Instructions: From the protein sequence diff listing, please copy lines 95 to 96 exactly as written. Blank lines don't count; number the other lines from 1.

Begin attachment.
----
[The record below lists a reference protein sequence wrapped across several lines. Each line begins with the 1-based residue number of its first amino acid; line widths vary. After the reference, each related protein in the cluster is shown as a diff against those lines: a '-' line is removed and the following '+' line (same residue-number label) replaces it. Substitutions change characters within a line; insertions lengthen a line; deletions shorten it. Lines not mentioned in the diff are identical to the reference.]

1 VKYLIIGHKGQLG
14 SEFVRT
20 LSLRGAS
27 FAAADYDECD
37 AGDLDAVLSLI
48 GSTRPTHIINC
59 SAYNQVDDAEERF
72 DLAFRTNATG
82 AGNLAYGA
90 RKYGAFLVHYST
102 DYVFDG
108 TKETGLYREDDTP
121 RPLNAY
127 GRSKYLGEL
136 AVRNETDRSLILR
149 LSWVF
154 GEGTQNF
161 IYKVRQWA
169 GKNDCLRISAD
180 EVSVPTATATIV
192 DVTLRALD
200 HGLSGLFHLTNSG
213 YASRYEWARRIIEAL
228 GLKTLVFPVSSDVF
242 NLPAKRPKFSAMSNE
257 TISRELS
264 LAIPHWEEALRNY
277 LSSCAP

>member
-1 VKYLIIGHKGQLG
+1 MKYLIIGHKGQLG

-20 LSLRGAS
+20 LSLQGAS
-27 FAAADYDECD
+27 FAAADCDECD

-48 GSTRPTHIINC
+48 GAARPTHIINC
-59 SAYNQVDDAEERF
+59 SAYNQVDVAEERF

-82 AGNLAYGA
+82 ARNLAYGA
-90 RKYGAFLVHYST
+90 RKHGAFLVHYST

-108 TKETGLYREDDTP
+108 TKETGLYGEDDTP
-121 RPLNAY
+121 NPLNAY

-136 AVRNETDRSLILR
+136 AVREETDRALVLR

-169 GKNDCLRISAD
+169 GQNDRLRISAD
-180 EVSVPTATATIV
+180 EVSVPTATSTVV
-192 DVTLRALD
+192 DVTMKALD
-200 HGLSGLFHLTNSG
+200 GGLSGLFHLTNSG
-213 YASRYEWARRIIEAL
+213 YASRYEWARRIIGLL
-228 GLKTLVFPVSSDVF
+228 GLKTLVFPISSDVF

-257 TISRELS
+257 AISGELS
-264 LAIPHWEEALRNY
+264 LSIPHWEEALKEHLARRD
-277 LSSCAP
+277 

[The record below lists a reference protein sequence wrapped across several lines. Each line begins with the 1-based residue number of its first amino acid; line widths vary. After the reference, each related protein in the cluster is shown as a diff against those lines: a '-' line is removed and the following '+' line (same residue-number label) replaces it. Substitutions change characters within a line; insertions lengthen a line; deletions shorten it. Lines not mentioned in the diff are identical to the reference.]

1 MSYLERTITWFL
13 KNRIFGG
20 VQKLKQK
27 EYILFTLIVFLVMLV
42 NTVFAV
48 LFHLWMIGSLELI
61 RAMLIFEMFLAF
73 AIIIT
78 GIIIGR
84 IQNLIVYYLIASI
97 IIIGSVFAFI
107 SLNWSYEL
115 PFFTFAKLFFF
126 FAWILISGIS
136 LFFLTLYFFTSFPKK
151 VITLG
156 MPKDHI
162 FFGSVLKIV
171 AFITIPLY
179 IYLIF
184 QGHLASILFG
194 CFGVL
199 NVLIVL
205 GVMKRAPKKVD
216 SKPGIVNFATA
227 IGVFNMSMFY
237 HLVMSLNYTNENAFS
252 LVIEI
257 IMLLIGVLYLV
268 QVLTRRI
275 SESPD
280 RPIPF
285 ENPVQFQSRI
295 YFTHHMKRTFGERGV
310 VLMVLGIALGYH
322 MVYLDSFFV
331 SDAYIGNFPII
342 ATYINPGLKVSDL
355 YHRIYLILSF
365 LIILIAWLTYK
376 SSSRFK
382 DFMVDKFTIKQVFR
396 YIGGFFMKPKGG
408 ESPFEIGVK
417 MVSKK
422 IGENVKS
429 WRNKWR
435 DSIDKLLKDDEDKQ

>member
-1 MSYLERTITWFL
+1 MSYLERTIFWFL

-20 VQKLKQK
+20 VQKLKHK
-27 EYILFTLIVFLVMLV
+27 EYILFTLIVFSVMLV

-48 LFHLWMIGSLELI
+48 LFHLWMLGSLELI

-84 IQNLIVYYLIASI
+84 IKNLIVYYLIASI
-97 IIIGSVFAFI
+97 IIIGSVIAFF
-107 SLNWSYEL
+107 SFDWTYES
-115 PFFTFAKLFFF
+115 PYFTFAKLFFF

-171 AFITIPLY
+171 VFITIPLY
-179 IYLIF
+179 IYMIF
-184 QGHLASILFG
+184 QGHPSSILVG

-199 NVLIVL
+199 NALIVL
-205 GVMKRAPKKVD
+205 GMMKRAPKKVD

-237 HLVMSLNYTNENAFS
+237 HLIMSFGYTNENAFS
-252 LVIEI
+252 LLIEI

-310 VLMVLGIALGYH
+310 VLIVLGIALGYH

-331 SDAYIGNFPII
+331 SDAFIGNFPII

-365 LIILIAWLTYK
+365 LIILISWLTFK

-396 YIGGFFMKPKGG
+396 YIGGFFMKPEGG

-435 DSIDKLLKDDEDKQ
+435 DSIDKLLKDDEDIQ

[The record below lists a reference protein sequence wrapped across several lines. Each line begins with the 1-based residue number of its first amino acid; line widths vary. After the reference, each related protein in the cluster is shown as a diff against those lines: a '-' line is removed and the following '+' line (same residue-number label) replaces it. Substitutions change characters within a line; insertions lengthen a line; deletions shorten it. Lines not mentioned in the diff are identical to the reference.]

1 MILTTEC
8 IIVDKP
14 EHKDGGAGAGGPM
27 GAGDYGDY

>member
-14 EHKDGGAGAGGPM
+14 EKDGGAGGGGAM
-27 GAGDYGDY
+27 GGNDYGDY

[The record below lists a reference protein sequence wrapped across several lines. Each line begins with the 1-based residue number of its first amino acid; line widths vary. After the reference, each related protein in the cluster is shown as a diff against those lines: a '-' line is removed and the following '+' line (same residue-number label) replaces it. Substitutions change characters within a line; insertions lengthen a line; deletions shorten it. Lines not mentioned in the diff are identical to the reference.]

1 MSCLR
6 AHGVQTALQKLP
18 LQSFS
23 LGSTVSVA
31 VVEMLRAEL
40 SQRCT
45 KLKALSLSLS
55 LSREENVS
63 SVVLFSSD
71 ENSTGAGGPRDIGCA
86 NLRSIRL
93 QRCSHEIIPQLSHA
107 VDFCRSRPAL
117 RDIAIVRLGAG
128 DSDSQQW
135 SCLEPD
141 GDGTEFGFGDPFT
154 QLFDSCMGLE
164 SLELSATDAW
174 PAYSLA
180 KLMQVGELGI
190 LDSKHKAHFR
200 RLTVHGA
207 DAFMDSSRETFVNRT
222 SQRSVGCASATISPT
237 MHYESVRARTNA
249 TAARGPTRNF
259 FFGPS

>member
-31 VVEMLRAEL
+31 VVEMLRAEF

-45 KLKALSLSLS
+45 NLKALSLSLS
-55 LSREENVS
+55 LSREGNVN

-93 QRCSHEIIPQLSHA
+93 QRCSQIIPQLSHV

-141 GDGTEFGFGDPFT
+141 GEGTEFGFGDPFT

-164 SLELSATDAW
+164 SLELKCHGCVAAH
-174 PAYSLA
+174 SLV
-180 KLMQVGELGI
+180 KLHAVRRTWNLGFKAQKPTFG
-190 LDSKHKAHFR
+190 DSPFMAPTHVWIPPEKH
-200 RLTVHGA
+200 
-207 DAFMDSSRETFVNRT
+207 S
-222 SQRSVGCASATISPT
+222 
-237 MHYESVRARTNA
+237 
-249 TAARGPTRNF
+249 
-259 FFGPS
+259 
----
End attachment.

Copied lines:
227 IGVFNMSMFY
237 HLVMSLNYTNENAFS